We’ve made so many changes over the years to our in game interface, to have both visual telegraphs, but also things like big warnings on the middle of your screen or using energy bars on bosses to signal when the energy bar hits 100, they’re going to use their ultimate ability that you need to be ready for; so that you don’t need a DBM timer counting down exactly how long it’s going to be. We hear the feedback and we understand you shouldn’t require to use 3rd party tools or addons to succeed.
In terms of the player culture, if these things give any advantage, guilds and groups will require them. That’s something that we’re very mindful of, and so there are definitely places where we have drawn lines in the past.
We’ve changed our addon API to prevent things like attaching in world images to nameplates or knowing your exact position to make complex addons. There’s a difference between informational addons that are simply displaying information that’s already there in your client in just clearer way, so you can better understand how long your ability has left on cooldown or what is going on moment to moment.
Then there are addons that are actually computational, they’re trying to solve problems for you or your raid group. If something is designed to require coordination, but an addon can instantly look at these 3 people have this debuff, assign them these markers, star runs to star, circle runs to circle, no one has to talk, no one has to do anything, the addon has solved the problem for you. Thos are a real challenge, and that’s something that we have been trying to either both build things in to make them less impactful, but also look at changing what addons can do.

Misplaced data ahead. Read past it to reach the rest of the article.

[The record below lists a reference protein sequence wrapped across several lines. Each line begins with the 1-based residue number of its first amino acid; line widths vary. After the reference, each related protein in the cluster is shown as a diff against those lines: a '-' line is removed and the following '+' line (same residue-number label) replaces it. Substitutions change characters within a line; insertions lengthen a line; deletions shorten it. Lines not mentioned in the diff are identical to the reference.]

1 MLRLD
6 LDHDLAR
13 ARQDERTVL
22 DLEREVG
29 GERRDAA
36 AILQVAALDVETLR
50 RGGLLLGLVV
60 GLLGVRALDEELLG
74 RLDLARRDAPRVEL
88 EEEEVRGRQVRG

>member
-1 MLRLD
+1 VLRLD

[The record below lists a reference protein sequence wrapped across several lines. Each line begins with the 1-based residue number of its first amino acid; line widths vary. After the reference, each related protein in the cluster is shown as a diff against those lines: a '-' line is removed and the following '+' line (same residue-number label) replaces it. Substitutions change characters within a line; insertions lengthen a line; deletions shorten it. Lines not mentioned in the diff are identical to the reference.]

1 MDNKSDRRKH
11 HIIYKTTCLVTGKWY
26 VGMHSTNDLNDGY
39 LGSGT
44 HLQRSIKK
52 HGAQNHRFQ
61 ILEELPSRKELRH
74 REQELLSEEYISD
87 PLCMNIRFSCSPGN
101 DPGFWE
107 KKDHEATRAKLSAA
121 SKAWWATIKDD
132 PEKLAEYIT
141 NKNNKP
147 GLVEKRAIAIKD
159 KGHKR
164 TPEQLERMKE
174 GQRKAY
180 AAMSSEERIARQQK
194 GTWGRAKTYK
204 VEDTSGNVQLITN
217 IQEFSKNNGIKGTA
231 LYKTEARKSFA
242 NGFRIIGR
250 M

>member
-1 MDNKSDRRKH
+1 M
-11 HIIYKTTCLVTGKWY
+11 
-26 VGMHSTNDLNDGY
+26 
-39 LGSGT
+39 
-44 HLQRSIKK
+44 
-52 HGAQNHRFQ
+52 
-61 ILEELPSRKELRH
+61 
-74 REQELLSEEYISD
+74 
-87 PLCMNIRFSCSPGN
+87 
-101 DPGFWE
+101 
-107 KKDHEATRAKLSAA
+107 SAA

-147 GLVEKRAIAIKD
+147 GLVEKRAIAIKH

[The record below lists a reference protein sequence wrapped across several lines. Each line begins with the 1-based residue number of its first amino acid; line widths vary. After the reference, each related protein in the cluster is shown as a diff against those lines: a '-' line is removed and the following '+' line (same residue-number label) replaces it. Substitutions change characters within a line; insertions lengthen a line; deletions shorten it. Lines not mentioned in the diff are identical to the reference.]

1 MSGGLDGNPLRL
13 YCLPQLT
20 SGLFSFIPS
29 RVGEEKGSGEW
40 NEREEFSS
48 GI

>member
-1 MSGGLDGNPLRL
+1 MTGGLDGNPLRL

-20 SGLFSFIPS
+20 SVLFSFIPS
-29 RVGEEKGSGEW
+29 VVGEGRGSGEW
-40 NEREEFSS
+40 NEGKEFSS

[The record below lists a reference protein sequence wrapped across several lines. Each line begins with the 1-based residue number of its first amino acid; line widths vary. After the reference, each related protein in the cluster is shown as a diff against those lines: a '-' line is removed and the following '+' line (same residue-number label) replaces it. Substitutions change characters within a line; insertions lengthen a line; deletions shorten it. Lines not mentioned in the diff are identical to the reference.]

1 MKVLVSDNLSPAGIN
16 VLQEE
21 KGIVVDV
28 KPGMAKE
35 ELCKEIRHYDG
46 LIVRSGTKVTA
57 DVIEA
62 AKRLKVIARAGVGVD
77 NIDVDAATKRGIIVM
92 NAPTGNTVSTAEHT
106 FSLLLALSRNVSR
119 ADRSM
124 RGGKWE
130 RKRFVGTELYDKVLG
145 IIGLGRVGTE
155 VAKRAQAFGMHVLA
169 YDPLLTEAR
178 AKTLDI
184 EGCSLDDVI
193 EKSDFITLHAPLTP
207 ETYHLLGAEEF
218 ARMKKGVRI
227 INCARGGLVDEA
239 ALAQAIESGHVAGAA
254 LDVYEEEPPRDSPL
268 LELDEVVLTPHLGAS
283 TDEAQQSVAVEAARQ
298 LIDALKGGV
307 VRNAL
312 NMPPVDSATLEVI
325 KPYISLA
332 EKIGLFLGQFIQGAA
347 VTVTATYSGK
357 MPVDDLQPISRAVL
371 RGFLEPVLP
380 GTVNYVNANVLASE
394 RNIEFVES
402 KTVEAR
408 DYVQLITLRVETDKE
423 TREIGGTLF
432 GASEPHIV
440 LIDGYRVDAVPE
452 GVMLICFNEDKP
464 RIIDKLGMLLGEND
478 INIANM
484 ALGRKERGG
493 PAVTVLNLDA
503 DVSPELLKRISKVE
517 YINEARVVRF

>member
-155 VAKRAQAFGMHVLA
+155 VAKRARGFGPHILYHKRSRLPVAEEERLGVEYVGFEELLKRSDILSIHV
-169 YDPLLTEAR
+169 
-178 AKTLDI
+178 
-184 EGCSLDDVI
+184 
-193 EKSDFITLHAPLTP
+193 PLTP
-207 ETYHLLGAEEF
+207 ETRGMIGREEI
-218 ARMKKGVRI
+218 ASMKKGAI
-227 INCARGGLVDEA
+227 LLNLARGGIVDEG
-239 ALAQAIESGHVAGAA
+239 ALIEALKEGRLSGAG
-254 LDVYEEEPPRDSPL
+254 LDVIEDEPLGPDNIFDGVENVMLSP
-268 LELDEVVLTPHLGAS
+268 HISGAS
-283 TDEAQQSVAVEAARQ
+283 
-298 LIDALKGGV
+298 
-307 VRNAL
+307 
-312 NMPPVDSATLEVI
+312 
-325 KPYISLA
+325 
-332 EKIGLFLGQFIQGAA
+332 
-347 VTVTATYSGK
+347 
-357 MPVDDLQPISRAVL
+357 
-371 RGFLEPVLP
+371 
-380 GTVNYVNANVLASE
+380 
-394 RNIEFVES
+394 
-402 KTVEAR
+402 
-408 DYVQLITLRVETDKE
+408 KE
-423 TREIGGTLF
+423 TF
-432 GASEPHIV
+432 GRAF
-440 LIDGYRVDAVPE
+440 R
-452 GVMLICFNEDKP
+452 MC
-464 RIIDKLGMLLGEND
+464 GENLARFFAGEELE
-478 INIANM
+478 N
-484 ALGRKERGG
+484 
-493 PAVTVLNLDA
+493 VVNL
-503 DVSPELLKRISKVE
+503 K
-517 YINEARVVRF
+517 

In Embers of Neltharion, we have for the first time the ability to make certain boss mechanics invisible to addons. Which means that we’re using it very sparingly. If there’s something we can do that we think would be a fun challenge, a fun puzzle for players to solve, but an addon is going to make trivial, we can use this tool to require players to work it out themselves, but also tune it accordingly. Even on Mythic difficulty, we can give you more time to react, more time to respond and help level the playing field there.
The last piece about visual clarity, there’s something we’ve really tried to stress and both our encounter team and our visual effects team have collaborated on this a lot. I think in the past, we want the fantasy of abilities to reflect what they are. That’s why if something is fire, well, we want that to not just be a hard red circle, but rather to look fiery, to look like it has the flavor of what that ability is.
If you’re fighting a fire elemental in a fiery space who’s using fiery abilities, by default, a lot of muddiness and lacking clarity and recognizing, yes, that’s a good starting point for us. But for raid encounters, where if you don’t see that thing and you stand in it, it’s going to kill you. Well, gameplay first is one of the values that our company lives by.
We need to make sure that we’re doing the right thing in terms of clarity. So whether that’s shifting the colour, having a harder outline to create more contrast, we always want to make sure that, if you make a mistake or something is going to threaten your character, it feels fair. It feels like you have the information to respond. That’s an ongoing thing that we focus on.
We would like to thank Ion Hazzikostas and Josh Augustine for taking their time in answering our questions in regards to patch 10.1 of World of Warcraft: Dragonflight.